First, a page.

What we have here is the story of Toma Nicolescu, a Russian soldier-slash-bodyguard with no use for the religious nonsense of the Church for which he fights, sent by Empress Catherine The Great to safeguard the Cantemir family. Toma is strictly warned not to let his heart get away from him–he is being sent because he has proved reliable, and the Empress wants to secure the Cantemir’s loyalty and allegiance through arranging a marriage between some Russian royalty and one or both Cantemir daughters. Of course, this being the story that it is, Toma loses his heart in an instant–to his great bewilderment. Enter the new tenants of the nearby Castle Castile, a gathering of incredibly bohemian individuals ruled by the Russian Count Vlad Van Valerik. Toma senses something deeply wrong here, an insidious danger that has nothing to do with Valerik’s intentions to court Lucine Cantemir–or so he insists to himself. To further describe the plot would be to do a diservice to Mr. Dekker and to all those I hope to encourage to read this book. I will simply say that it is so much more complex than I had believed before reading it. A vampire story? Perhaps–but it is so much more. A romance? Yes, one of the grandest. An allegory? If you like. In Dekker’s mind any romance–especially one enacted so dramatically with rescue and redemption–serves as allegory for Christ and his bride the Church. Turned off by that idea? I challenge you to read it anyway, then tell me how you feel after. If you still insist I’ll point you to the book Wild At Heart by John Eldridge. But that’s another review…..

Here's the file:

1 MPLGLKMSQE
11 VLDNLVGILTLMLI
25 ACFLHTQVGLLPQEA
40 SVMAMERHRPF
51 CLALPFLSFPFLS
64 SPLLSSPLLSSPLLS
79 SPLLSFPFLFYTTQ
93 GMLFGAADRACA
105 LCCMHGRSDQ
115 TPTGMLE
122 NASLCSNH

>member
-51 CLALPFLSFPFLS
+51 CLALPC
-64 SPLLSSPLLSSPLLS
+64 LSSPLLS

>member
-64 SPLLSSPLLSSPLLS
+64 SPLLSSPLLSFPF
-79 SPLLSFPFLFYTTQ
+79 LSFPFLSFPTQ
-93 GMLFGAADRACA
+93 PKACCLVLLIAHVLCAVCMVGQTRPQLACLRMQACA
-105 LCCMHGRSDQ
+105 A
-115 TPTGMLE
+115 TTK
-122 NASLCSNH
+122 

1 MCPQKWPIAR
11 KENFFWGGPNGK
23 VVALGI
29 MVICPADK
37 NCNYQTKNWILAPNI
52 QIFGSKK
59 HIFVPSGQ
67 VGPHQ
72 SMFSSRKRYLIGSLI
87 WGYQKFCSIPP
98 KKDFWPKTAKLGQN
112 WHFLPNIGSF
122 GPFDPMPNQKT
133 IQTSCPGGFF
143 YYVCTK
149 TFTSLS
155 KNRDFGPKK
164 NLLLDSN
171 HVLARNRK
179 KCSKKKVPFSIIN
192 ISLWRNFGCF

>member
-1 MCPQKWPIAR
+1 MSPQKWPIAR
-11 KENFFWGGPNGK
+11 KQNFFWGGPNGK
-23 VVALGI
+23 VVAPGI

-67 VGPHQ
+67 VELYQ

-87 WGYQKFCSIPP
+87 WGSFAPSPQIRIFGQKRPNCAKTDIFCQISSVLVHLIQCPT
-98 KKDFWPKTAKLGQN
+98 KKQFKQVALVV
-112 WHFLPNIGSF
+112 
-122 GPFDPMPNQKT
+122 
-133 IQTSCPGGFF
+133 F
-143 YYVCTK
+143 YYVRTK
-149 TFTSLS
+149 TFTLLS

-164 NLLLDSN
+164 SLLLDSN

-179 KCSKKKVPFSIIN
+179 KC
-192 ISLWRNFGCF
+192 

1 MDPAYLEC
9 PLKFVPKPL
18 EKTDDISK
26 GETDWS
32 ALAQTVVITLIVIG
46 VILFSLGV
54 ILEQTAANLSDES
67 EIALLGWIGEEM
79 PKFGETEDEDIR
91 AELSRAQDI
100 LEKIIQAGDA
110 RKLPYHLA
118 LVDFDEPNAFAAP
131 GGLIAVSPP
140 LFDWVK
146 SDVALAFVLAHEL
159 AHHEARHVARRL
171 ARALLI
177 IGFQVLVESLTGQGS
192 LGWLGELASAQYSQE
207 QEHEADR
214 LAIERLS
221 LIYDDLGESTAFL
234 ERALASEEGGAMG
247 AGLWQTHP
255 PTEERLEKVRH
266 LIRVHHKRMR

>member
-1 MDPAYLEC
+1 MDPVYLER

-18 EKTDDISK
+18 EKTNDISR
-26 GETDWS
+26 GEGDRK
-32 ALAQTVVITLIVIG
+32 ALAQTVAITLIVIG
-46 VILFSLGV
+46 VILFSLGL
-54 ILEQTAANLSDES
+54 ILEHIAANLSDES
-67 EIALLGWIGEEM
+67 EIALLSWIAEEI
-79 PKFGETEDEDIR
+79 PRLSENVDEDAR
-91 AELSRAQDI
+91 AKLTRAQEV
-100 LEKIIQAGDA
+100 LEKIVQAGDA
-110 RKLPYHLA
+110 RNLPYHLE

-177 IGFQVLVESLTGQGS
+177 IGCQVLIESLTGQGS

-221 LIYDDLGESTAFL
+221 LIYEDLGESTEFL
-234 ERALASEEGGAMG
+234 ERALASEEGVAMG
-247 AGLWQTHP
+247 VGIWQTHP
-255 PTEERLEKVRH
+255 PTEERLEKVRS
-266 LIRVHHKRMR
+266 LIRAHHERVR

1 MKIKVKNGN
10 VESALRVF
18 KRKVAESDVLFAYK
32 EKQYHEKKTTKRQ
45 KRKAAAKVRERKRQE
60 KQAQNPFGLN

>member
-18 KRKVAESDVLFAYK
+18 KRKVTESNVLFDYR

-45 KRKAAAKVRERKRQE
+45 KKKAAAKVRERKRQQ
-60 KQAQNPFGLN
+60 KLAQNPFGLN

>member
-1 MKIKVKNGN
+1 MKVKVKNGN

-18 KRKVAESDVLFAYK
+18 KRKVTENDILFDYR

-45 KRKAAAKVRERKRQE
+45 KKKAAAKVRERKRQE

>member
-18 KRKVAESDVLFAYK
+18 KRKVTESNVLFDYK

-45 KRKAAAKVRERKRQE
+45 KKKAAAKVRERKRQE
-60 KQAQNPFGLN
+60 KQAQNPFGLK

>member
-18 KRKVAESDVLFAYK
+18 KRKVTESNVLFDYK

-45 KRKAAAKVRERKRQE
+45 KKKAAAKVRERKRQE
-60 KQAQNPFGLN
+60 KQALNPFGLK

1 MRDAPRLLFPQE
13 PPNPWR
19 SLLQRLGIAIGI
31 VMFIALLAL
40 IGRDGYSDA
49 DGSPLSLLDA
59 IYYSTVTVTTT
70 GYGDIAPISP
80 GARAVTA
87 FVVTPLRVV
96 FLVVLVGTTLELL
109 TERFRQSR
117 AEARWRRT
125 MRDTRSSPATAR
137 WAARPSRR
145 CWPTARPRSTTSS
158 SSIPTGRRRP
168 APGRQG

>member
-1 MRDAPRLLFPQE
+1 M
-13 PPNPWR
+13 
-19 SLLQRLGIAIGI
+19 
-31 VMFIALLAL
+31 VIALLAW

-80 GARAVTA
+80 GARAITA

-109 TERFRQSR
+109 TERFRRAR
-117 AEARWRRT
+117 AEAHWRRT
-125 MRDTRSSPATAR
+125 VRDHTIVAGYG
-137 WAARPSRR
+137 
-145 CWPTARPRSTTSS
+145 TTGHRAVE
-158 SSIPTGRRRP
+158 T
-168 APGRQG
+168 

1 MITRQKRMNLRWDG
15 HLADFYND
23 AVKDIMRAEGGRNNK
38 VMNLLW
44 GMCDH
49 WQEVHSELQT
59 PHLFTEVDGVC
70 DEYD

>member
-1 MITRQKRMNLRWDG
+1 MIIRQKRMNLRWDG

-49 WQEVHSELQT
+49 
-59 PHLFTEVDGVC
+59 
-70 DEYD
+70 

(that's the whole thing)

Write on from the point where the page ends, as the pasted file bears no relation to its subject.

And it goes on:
Intended audience: This is not a kids book. Teens might get it, but kids won’t. The themes are far above their heads. There is violence, no language I can recall–certainly no gratuitous language, although Dekker is not above using the occasional profanity to hammer home a point or achieve a goal–and no explicit sexual content. However, there are sections of the book that are very sensual. This is intentional–vampirism has always had an element of the sensual and seductive to it, long before even Bram Stoker penned his seminal work and defined the vampire genre a century past. I’m told Dekker’s Swedish publisher refused to release this book because they found it too sensual for them to publish (the epitome of why I deplore the “Christian” ghetto in anything, be it fiction or music–how are we to engage the world if we hide from every hint of it?), which I find outrageous, but nonetheless it is not for younger readers. It is intended for a Christian audience, albeit one a bit more willing to engage tough questions than most “Christian novelists” give their readers credit for. This does not in any way mean that a non-Christian wouldn’t enjoy this book, just that the underlying themes and assumptions may be something he has to consciously keep in mind at certain points. On the whole, I highly recommend this book.